Chiangrai Songkran Festival is undoubtedly the most festive and celebrated event of the year in Thailand. Songkran marks the Thai New Year (Thai Lunar Calendar year) and is the biggest and most fun-filled time of the year.
Songkran (Song Kran) is an important holiday for Thai people, the large majority of whom are practicing Buddhists. It is a time to reunite with their families, make merits in temples, visit and show their respect to older folks and perhaps above all, it is a time to get soaked up and cooled down in the Songkran ‘Water Fight’ that takes place on just about every street in this country during this hottest month of the year.
Since Thai people celebrate the Thai New Year so vigorously, this Songkran event can be extended into a weekend and is easily the longest holiday in Thailand. This extended period often signals a return to home provinces, time for family get-togethers, serious merit making, and massive water splashing.
Although the Water Festival is supposed to start in early April, Thai people are very zealous about this festival, so much that they may begin throwing water a few days before the official date. This is particularly true in Chiang Rai and other northern areas; so do not get frustrated if a Thai person approaches you with a bucket of water ready to soak you up – this is all part of the fun so enjoy it!
Traditionally on the first day of the Songkran festival, Thai people will go as a family to their temple in the early morning. Typically people will be well dressed and equipped with their family’s specialty dishes to offer to monks. After the service at the temple is through, Thai people will spend time with their family and extended family – this can be very much like a yearly family reunion. In some areas, Thai people will go to a certain pagoda with scented water to spray and bath on the pagoda and Buddha images for good lucks and merits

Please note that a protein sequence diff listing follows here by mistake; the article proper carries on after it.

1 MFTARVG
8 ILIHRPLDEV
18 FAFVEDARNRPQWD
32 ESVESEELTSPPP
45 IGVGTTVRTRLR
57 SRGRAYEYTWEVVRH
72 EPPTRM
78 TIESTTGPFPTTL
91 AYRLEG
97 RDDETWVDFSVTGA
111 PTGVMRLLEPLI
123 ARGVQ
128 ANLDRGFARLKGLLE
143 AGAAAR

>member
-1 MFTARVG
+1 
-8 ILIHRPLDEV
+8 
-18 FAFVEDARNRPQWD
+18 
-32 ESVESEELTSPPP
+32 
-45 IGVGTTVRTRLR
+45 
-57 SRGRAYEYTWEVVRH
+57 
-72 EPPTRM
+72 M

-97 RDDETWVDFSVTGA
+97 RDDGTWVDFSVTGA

The second day of the Songkran Festival is called “Wan Nao” or “Preparation Day” and is considered to be the Thai New Year’s Eve. It is traditionally believed that one should refrain from cursing, acting improperly or committing any malicious deed on the Wan Nao. Also, it is considered lucky to clean out the house and get rid of unwanted junk on this day.
On the last day of the Songkran Festival or the Thai New Year (Wan Phaya Wan), Thai people will visit their elder relatives and perform a ‘Dam Hua” ceremony or gently pouring scented water on the elder’s hands, which is believed to show respect and love to them. This belief gives birth to how Thai people used to gently ‘sprinkling’ water on each other in the traditional Songkran Festival but in the modern times, the gentle pouring of water has evolved into the somewhat crazy water fight. Songkran has therefore become well-known as the time that Thai people spray and splash water at one another and have fun with no reservation.
If you are a tourist at this time of year, be prepared to join-in and take part in the world’s biggest water fight!!